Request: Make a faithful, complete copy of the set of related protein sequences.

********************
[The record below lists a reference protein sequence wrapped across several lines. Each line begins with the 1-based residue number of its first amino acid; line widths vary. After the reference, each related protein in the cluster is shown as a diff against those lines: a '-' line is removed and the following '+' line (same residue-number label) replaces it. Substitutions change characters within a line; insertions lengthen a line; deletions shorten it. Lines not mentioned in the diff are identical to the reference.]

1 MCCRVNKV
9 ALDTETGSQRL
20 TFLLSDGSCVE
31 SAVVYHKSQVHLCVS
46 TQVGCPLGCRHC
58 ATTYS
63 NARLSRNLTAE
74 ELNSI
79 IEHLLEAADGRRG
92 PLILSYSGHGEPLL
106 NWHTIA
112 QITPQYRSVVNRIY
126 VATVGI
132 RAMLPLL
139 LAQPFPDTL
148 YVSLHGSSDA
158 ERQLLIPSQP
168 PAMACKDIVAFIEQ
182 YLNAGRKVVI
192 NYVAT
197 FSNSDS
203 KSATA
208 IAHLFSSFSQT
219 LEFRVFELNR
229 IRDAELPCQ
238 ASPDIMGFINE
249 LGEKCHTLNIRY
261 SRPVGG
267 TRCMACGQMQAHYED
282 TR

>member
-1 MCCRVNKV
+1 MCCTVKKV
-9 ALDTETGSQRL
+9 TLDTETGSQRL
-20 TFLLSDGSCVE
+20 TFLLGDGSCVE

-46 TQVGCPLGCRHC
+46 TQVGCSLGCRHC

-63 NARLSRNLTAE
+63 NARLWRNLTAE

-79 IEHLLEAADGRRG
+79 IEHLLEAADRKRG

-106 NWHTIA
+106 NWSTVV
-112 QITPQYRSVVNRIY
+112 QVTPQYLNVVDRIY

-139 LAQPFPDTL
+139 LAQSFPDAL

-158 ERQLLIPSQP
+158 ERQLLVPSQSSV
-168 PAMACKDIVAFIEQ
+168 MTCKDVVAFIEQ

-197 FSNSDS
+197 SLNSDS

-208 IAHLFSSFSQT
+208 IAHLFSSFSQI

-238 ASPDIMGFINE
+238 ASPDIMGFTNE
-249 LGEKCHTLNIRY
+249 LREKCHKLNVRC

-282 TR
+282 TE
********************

[The record below lists a reference protein sequence wrapped across several lines. Each line begins with the 1-based residue number of its first amino acid; line widths vary. After the reference, each related protein in the cluster is shown as a diff against those lines: a '-' line is removed and the following '+' line (same residue-number label) replaces it. Substitutions change characters within a line; insertions lengthen a line; deletions shorten it. Lines not mentioned in the diff are identical to the reference.]

1 MCCRVNKV
9 ALDTETGSQRL
20 TFLLSDGSCVE
31 SAVVYHKSQVHLCVS
46 TQVGCPLGCRHC
58 ATTYS
63 NARLSRNLTAE
74 ELNSI
79 IEHLLEAADGRRG
92 PLILSYSGHGEPLL
106 NWHTIA
112 QITPQYRSVVNRIY
126 VATVGI
132 RAMLPLL
139 LAQPFPDTL
148 YVSLHGSSDA
158 ERQLLIPSQP
168 PAMACKDIVAFIEQ
182 YLNAGRKVVI
192 NYVAT
197 FSNSDS
203 KSATA
208 IAHLFSSFSQT
219 LEFRVFELNR
229 IRDAELPCQ
238 ASPDIMGFINE
249 LGEKCHTLNIRY
261 SRPVGG
267 TRCMACGQMQAHYED
282 TR

>member
-1 MCCRVNKV
+1 MCCTVKKV
-9 ALDTETGSQRL
+9 TLDTETGSQRL
-20 TFLLSDGSCVE
+20 TFLLGDGSCVE

-46 TQVGCPLGCRHC
+46 TQVGCSLGCRHC

-63 NARLSRNLTAE
+63 NARLWRNLTAE

-79 IEHLLEAADGRRG
+79 IEHLLEAADRKRG

-106 NWHTIA
+106 NWSTVV
-112 QITPQYRSVVNRIY
+112 QVTPQYLNVVDRIY

-139 LAQPFPDTL
+139 LAQSFPDAL

-158 ERQLLIPSQP
+158 ERQLLVPSQSSV
-168 PAMACKDIVAFIEQ
+168 MTCKDVVAFIEQ

-197 FSNSDS
+197 SLNSDS

-208 IAHLFSSFSQT
+208 IAHLFSSFSQI

-238 ASPDIMGFINE
+238 ASPDIMGFTNE
-249 LGEKCHTLNIRY
+249 LREKCHKLNVRC

-282 TR
+282 TE